Deinonychus is a genus of maniraptoran dinosaurs similar in appearance to Velociraptor, though larger in size, though not as large as Utahraptor.

This 3.4 meter (11 ft) long dinosaur lived during the Early Cretaceous, about 115-108 million years ago. Fossils have been recovered from the U.S. states of Montana, Wyoming, and Oklahoma.

They had a large claw on each foot that they could use to attack their prey. Scientists think they may have hunted in packs, like lions and wolves. It's tail contained ligaments and tendons that could keep the tail stiff so it could use it as a counterbalance. Due to their leg muscles and structure they could be said to be good at jumping and running.


Paleontologist John Ostrom's study of Deinonychus in the late 1960s started the debate on whether dinosaurs were warm-blooded.[1] It is now accepted that all or most smaller theropods had feathers whose function was temperature regulation.

Dc card deino big

Deinonychus, as it was commonly depicted in the late 1990's and early 2000's

Ostrom noted the small body, sleek, horizontal, posture, and—especially—the enlarged claws on the feet, which suggested an active, agile predator.[2] Before this, the popular idea of dinosaurs had been one of plodding, reptilian giants.[3][4]

'Deinonychus' means 'Terrible claw'. This refers to the large, sickle-shaped claw bone on the second toe of each hind foot. In life, archosaurs have a horny sheath over this bone which extends the length. Ostrom reconstructed the claw as over 4.7 in long.[2]

The species name antirrhopus means “counter balance”, which refers to Ostrom's idea about the function of the tail. As in other dromaeosaurids, the tail vertebrae have a series of ossified (bony) tendons and super-long bone processes. These features seemed to make the tail into a stiff counterbalance.

A fossil of the very closely related Velociraptor mongoliensis has an articulated tail skeleton that is curved laterally in a long S–shape. This suggests that, in life, the tail could swish to the sides with some flexibility.[5]

Deinonychus remains have been found closely associated with those of the ornithopod Tenontosaurus. Teeth discovered associated with Tenontosaurus specimens imply it was hunted or at least scavenged upon by Deinonychus.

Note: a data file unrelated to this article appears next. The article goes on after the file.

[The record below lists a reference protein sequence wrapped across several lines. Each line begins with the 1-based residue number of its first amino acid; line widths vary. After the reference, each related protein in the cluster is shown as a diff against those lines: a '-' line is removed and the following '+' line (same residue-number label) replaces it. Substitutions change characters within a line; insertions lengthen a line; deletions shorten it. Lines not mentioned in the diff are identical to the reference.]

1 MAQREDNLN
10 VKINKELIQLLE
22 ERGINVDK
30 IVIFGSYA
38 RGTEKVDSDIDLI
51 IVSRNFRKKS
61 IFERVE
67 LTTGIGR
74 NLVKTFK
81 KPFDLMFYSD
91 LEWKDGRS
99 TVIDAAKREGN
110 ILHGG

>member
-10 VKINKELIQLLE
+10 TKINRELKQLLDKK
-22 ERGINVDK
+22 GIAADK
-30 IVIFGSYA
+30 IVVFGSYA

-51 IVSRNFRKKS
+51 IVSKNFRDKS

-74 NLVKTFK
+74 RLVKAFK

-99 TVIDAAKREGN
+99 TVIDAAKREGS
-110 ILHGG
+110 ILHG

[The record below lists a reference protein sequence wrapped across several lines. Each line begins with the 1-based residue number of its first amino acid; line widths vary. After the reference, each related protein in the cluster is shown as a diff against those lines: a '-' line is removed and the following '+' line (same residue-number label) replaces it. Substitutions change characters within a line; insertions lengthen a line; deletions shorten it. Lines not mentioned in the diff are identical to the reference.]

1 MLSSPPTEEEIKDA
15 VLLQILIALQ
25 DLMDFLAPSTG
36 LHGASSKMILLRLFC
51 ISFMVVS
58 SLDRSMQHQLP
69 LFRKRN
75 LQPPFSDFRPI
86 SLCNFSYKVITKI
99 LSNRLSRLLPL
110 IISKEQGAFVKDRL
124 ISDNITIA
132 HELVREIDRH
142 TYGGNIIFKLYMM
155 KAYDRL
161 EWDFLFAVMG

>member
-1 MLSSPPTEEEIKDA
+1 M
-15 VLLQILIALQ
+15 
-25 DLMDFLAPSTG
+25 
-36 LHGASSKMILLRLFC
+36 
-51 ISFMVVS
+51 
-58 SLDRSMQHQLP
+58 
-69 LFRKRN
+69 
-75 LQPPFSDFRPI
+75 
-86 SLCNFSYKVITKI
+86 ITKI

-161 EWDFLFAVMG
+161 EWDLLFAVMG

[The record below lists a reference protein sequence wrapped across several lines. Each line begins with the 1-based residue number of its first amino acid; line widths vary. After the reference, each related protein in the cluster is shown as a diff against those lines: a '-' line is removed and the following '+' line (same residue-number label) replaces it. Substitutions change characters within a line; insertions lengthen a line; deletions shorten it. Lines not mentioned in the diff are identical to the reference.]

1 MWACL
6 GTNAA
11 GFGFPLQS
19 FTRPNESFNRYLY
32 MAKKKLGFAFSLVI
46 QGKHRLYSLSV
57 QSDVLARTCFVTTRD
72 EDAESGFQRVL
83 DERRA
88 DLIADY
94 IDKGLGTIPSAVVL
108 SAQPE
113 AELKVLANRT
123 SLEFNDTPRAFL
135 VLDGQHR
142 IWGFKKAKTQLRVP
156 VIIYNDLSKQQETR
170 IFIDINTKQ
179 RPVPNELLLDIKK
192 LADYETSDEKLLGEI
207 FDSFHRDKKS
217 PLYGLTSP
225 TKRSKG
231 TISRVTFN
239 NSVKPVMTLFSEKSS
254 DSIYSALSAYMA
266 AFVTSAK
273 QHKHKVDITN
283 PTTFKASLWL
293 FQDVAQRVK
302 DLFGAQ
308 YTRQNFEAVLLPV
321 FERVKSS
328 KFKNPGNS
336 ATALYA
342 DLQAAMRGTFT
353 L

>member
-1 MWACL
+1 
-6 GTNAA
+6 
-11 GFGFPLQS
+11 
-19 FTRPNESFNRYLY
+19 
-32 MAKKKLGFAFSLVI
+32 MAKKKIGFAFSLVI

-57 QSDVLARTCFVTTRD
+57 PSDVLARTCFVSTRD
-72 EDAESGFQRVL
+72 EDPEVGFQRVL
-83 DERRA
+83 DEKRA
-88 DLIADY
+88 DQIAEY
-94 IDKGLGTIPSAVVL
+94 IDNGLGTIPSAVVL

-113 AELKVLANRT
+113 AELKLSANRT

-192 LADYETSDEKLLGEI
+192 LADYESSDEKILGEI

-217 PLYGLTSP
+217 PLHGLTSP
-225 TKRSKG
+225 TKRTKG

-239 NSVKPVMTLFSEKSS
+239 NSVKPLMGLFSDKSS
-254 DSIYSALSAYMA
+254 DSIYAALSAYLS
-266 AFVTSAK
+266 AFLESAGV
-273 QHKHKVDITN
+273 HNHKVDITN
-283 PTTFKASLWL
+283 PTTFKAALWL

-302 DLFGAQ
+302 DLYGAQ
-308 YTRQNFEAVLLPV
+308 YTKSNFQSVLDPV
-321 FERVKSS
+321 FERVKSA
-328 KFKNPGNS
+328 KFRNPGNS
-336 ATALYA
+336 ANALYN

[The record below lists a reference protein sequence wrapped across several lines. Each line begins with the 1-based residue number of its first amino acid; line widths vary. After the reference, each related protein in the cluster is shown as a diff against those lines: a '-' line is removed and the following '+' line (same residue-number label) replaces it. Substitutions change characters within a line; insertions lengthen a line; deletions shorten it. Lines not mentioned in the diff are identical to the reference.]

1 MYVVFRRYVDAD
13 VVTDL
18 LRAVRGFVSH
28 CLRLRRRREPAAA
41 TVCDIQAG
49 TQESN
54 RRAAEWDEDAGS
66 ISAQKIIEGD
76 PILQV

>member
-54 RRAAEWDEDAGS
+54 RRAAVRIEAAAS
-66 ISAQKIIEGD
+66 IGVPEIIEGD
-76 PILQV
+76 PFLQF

Deinonychus in The Land Before Time

In the movies they are called Sharpteeth , but they may be called Fast Biters like their relatives. To date, the only film in which Deinonychus are depicted is The Land Before Time VII: The Stone of Cold Fire, where, in a flashback sequence, six individuals are seen attacking the herd that Pterano lead, during the events of the original film. It's not possible that most of the herd made it out of the ambush alive, although some could have escaped since some of the herd had weaponry to protect themselves.



  1. Desmond A.J. 1977. The hot-blooded dinosaurs. ISBN 0-8600-7494-3
  2. 2.0 2.1 Ostrom, J. H. (1970). "Stratigraphy and paleontology of the Cloverly Formation(Early Cretaceous) of the Bighorn Basin area, Wyoming and Montana". Bulletin of the Peabody Museum of Natural History 35: 1–234. 
  3. Bakker, Robert T. 1975. Dinosaur Renaissance, in Scientific American, April issue.
  4. Bakker, Robert T. 1986. The Dinosaur heresies: new theories unlocking the mystery of the dinosaurs and their extinction. Zebra Books.
  5. Norell, Mark A.; & Makovicky, Peter J. (1999). "Important features of the dromaeosaurid skeleton II: information from newly collected specimens of Velociraptor mongoliensis". American Museum Novitates 3282: 1–45.